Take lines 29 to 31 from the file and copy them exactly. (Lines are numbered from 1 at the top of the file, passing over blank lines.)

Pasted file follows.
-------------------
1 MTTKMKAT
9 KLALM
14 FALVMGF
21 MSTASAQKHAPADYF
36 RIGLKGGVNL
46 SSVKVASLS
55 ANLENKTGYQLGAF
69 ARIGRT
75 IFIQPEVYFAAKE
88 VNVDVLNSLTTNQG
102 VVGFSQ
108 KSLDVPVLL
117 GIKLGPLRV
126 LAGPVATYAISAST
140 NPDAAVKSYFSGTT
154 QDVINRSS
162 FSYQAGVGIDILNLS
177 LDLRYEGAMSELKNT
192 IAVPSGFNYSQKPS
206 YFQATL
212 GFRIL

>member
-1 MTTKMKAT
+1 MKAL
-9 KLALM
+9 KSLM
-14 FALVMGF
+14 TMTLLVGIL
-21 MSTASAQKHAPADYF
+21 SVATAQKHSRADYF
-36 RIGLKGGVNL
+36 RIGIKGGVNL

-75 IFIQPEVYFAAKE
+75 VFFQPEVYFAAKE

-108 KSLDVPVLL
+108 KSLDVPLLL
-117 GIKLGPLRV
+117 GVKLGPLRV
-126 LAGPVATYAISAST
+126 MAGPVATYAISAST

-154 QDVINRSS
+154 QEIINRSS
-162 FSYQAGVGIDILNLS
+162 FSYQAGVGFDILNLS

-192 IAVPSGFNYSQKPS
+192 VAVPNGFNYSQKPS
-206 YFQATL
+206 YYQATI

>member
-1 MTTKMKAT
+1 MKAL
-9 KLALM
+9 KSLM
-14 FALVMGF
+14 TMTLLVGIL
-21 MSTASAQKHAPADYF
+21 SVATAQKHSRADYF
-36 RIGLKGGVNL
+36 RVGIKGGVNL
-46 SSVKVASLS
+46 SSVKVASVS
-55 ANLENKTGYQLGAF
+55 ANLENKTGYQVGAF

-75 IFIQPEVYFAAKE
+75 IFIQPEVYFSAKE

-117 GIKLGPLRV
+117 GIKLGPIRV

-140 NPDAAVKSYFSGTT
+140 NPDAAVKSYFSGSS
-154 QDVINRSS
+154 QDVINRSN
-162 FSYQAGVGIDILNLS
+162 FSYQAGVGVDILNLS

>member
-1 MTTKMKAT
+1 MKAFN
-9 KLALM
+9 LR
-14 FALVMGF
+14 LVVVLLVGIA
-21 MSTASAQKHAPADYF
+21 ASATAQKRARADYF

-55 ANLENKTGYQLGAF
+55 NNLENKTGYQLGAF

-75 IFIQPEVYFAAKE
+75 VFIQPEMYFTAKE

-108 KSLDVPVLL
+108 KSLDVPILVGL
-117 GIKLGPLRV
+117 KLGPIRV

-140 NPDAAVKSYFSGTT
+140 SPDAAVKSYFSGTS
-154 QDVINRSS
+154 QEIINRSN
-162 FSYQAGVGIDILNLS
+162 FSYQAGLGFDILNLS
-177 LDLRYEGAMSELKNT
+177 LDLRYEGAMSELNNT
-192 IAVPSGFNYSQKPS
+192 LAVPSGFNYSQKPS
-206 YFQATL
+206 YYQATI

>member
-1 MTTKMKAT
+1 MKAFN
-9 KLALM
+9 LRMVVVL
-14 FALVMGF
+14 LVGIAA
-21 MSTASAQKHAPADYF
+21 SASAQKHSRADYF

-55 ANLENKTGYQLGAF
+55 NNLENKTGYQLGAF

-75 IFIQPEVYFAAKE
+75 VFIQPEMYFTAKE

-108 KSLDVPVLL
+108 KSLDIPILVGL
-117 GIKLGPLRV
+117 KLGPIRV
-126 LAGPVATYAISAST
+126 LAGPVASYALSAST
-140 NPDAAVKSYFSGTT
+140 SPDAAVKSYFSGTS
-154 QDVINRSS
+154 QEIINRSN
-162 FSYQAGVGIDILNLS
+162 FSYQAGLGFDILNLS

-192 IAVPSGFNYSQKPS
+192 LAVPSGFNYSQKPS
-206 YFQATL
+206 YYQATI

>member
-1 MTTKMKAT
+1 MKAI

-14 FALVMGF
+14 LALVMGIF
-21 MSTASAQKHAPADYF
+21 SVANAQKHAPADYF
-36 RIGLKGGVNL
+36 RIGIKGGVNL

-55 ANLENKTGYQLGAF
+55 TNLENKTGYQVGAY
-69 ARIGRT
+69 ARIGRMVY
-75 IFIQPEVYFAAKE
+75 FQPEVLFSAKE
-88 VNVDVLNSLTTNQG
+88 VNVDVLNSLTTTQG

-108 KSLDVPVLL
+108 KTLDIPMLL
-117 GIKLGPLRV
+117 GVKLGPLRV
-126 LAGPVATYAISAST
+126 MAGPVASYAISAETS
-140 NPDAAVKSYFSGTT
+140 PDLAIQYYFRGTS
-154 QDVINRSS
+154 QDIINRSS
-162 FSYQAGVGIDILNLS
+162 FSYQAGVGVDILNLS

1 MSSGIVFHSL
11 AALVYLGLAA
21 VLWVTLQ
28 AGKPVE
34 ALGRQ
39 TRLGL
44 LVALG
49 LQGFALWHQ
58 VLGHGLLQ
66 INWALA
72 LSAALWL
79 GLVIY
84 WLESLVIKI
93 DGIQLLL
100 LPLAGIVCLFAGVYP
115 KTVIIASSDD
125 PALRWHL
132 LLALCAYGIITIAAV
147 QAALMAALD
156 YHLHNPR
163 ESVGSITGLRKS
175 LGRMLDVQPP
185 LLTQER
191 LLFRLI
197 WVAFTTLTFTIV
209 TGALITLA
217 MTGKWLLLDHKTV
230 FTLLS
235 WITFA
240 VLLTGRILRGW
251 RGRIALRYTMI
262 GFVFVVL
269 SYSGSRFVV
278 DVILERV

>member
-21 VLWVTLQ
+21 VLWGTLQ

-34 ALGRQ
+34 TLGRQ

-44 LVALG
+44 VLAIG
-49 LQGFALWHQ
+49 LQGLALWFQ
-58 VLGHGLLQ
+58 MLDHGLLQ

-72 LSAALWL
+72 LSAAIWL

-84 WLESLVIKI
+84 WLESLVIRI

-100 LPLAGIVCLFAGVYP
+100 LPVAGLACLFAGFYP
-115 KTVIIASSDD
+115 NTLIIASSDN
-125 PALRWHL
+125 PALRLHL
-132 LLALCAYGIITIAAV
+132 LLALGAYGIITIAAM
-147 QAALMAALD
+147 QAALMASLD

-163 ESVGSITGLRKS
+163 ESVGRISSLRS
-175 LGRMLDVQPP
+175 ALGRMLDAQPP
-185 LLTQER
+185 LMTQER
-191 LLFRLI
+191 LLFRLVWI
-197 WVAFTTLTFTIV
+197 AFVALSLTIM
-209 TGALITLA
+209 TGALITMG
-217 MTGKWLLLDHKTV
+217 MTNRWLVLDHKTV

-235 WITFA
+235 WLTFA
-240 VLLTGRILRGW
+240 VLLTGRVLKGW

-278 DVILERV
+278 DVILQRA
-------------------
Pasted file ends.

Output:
-21 MSTASAQKHAPADYF
+21 SVATAQKHSRADYF
-36 RIGLKGGVNL